Relational psychotherapy is an offshoot of psychoanalysis or psychoanalytic psychotherapy, both of which have a long and varied history going back to Sigmund Freud. As its basic premise, psychoanalysis assumes that people are often unaware of the factors that contribute to their mental and emotional state, and that uncovering these unconscious processes and assumptions leads to wellness. The way it is practiced today, there is a wide variety of approaches and styles in psychoanalysis (i.e. Freudian, Jungian, Object-Relations, Relational) that can look and feel quite different from the stereotype of the silent analyst saying only “Mmm Hmm” as the patient talks. Psychoanalysis is distinguished from psychoanalytic psychotherapy by both the frequency and setup of therapy. In psychoanalysis the patient usually comes in 2 – 5 times per week and often lays on a couch facing away from the therapist, whereas psychoanalytic psychotherapy incorporates the same theories and methodology of analysis without the same level of involvement. Psychoanalysts are required to undergo an additional educational training that often lasts for many years before being able to be called an analyst and perform analysis, whereas many therapists work from psychoanalytically-informed perspective and are well-trained in a psychoanalytic approach.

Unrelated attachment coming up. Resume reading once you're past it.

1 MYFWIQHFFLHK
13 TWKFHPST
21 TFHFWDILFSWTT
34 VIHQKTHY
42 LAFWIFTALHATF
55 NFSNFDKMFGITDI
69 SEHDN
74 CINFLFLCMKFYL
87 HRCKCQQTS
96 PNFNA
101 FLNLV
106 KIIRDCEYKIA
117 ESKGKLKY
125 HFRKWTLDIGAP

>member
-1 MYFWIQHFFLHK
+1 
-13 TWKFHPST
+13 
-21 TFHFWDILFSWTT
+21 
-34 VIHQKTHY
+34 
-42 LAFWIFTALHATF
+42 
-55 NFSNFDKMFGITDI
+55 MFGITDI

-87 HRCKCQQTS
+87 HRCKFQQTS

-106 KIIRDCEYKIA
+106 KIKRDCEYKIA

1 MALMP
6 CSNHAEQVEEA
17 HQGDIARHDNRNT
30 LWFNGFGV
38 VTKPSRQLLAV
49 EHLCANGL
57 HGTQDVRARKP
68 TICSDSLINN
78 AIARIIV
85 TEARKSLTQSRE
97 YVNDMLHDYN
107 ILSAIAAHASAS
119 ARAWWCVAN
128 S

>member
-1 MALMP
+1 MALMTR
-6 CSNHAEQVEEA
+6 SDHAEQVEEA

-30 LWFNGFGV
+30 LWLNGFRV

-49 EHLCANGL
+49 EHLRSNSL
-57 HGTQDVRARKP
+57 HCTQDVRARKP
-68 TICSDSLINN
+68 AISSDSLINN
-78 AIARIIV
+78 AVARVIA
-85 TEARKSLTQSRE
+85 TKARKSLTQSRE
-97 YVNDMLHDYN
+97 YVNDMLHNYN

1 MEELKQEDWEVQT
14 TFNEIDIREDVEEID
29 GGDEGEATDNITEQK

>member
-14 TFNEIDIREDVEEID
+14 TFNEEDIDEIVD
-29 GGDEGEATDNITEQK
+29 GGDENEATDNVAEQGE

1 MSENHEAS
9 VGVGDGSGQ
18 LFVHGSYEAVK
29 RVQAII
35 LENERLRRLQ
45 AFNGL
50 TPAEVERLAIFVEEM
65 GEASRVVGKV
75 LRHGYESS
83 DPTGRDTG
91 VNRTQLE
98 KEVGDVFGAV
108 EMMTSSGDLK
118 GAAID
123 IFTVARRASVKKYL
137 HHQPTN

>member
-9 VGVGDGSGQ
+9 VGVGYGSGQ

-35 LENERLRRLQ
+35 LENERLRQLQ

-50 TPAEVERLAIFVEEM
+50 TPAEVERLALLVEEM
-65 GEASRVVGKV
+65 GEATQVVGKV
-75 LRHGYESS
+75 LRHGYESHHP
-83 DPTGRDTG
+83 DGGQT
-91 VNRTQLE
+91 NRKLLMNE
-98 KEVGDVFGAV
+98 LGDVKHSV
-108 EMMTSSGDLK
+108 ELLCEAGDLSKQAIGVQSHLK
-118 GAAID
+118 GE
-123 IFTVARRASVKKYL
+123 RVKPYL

— Bear Korngold, Clinical Psychologist in San Francisco, CA

i work collaboratively with my clients to craft new approaches and solutions. I believe all people have strengths they can build on and together with my experience as a mental health professional clients will achieve real and lasting change.

— Lorraine Gray, Licensed Marriage & Family Therapist in Hudson, NY

I am currently in training with Relational Life Therapy (RLT) and pursuing Certification. This treatment modality aligns therapeutically with my practice and my own personality. I seek authentic relationships with each couple I am honored to work with. This is a direct & compassionate approach focused on the healing of traumatic narratives and skills that are both applicable and transformative.

— Christina Neri, Therapist in Marietta, GA

Therapy with anyone in your life who is important to you! Parents, siblings, co-workers, couples looking to open up, couples looking to split up, co-parenting, step-parenting or any other relationship you'd like help improving.

— Angie Dion, Licensed Marriage & Family Therapist

Whether we are aware of it or not, our relationships with others impact how we view ourselves and the decisions we make. In order to make changes in the areas of our lives that we want to, it often takes a great deal of reflection to understand these systems and influences. With relational therapy, we can explore the influence relationships have on your life and decision-making, as well as how you can utilize those experiences to help create meaningful and desired change.

— Morghan Weber, Licensed Clinical Social Worker - Candidate in Denver, CO